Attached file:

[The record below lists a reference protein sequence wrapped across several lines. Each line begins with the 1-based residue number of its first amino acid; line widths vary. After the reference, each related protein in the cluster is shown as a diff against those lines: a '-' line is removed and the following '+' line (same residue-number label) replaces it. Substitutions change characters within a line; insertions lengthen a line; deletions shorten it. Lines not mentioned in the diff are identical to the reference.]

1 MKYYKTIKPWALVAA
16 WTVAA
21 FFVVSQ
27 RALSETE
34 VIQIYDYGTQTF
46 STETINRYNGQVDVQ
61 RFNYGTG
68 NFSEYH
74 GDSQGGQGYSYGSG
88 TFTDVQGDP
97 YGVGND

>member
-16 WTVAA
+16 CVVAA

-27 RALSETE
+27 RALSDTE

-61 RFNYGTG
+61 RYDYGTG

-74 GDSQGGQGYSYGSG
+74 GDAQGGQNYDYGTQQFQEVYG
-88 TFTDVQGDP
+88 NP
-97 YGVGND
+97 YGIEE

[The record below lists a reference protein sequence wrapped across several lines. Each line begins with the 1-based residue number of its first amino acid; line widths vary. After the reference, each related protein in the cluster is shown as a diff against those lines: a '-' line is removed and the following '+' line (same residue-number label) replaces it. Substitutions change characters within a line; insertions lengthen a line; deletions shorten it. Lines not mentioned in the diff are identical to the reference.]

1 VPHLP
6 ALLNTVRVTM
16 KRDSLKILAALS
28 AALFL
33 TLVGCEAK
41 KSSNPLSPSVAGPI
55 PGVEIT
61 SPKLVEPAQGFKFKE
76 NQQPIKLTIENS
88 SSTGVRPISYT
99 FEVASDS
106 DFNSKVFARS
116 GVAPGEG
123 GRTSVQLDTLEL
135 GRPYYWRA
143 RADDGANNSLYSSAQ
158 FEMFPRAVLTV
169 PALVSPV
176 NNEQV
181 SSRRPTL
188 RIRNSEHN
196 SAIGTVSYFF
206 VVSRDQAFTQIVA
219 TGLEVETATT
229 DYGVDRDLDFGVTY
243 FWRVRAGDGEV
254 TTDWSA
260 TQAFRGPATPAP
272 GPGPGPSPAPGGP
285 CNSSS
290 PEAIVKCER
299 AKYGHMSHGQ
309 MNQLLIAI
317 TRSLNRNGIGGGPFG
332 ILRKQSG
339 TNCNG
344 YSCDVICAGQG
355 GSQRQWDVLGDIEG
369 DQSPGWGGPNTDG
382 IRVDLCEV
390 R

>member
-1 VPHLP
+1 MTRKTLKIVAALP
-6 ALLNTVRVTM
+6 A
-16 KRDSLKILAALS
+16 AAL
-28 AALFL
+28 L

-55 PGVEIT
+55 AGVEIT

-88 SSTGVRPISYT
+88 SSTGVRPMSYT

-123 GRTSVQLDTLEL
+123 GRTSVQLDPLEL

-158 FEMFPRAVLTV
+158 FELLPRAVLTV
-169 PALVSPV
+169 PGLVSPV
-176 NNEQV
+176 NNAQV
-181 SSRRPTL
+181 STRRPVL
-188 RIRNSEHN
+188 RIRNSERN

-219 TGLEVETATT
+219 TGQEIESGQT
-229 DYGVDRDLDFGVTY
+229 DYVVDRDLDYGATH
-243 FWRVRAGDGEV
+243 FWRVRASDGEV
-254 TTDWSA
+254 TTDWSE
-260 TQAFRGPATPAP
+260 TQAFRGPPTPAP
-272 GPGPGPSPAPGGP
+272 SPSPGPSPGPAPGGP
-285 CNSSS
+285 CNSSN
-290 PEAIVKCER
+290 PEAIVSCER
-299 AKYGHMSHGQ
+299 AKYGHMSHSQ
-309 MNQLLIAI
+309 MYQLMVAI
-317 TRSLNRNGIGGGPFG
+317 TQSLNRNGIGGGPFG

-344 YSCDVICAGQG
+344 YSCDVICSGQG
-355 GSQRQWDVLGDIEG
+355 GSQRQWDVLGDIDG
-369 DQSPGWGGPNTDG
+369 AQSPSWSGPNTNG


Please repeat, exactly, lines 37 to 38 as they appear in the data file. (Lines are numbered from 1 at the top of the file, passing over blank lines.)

99 FEVASDS
106 DFNSKVFARS